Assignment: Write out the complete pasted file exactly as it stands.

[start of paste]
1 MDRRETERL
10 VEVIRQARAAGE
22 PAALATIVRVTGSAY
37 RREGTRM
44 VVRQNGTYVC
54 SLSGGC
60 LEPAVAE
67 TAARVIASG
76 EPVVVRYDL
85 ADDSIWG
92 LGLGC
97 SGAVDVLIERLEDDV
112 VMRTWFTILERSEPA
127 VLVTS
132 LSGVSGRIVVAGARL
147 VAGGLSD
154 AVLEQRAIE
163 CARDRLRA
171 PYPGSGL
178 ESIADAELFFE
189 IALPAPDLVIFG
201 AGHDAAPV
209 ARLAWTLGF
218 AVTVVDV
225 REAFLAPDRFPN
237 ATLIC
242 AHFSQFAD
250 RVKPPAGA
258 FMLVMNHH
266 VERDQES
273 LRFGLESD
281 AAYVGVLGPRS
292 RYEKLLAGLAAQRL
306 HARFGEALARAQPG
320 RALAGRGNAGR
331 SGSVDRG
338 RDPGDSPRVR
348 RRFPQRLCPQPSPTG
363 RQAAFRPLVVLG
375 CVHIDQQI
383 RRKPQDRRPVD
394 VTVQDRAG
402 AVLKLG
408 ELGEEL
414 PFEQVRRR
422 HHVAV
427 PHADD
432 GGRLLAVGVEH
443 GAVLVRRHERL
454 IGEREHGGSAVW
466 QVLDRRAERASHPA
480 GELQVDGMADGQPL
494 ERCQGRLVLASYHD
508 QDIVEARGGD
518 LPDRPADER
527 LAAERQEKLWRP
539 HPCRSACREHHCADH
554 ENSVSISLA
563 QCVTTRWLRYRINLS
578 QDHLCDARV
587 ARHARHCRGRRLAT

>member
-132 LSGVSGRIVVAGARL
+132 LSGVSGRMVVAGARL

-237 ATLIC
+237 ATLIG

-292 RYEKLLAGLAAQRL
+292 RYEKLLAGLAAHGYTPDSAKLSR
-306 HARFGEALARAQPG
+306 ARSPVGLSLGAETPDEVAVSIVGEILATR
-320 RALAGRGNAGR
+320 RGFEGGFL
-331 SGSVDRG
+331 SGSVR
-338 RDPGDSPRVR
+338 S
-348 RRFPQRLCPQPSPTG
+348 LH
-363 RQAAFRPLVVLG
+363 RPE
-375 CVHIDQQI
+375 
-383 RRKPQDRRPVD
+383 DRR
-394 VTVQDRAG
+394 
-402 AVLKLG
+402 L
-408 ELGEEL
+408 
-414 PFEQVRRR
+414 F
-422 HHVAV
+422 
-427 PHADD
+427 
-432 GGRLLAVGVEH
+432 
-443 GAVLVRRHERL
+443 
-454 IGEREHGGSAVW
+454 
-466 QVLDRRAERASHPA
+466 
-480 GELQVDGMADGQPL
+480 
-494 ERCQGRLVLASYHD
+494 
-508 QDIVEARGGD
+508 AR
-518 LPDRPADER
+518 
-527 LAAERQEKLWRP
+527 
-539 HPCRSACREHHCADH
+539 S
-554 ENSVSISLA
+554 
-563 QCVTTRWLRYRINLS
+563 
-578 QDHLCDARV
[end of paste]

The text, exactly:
1 MDRRETERL
10 VEVIRQARAAGE
22 PAALATIVRVTGSAY
37 RREGTRM
44 VVRQNGTYVC
54 SLSGGC
60 LEPAVAE
67 TAARVIASG
76 EPVVVRYDL
85 ADDSIWG
92 LGLGC
97 SGAVDVLIERLEDDV
112 VMRTWFTILERSEPA
127 VLVTS
132 LSGVSGRIVVAGARL
147 VAGGLSD
154 AVLEQRAIE
163 CARDRLRA
171 PYPGSGL
178 ESIADAELFFE
189 IALPAPDLVIFG
201 AGHDAAPV
209 ARLAWTLGF
218 AVTVVDV
225 REAFLAPDRFPN
237 ATLIC
242 AHFSQFAD
250 RVKPPAGA
258 FMLVMNHH
266 VERDQES
273 LRFGLESD
281 AAYVGVLGPRS
292 RYEKLLAGLAAQRL
306 HARFGEALARAQPG
320 RALAGRGNAGR
331 SGSVDRG
338 RDPGDSPRVR
348 RRFPQRLCPQPSPTG
363 RQAAFRPLVVLG
375 CVHIDQQI
383 RRKPQDRRPVD
394 VTVQDRAG
402 AVLKLG
408 ELGEEL
414 PFEQVRRR
422 HHVAV
427 PHADD
432 GGRLLAVGVEH
443 GAVLVRRHERL
454 IGEREHGGSAVW
466 QVLDRRAERASHPA
480 GELQVDGMADGQPL
494 ERCQGRLVLASYHD
508 QDIVEARGGD
518 LPDRPADER
527 LAAERQEKLWRP
539 HPCRSACREHHCADH
554 ENSVSISLA
563 QCVTTRWLRYRINLS
578 QDHLCDARV
587 ARHARHCRGRRLAT

>member
-132 LSGVSGRIVVAGARL
+132 LSGVSGRMVVAGARL

-237 ATLIC
+237 ATLIG

-292 RYEKLLAGLAAQRL
+292 RYEKLLAGLAAHGYTPDSAKLSR
-306 HARFGEALARAQPG
+306 ARSPVGLSLGAETPDEVAVSIVGEILATR
-320 RALAGRGNAGR
+320 RGFEGGFL
-331 SGSVDRG
+331 SGSVR
-338 RDPGDSPRVR
+338 S
-348 RRFPQRLCPQPSPTG
+348 LH
-363 RQAAFRPLVVLG
+363 RPE
-375 CVHIDQQI
+375 
-383 RRKPQDRRPVD
+383 DRR
-394 VTVQDRAG
+394 
-402 AVLKLG
+402 L
-408 ELGEEL
+408 
-414 PFEQVRRR
+414 F
-422 HHVAV
+422 
-427 PHADD
+427 
-432 GGRLLAVGVEH
+432 
-443 GAVLVRRHERL
+443 
-454 IGEREHGGSAVW
+454 
-466 QVLDRRAERASHPA
+466 
-480 GELQVDGMADGQPL
+480 
-494 ERCQGRLVLASYHD
+494 
-508 QDIVEARGGD
+508 AR
-518 LPDRPADER
+518 
-527 LAAERQEKLWRP
+527 
-539 HPCRSACREHHCADH
+539 S
-554 ENSVSISLA
+554 
-563 QCVTTRWLRYRINLS
+563 
-578 QDHLCDARV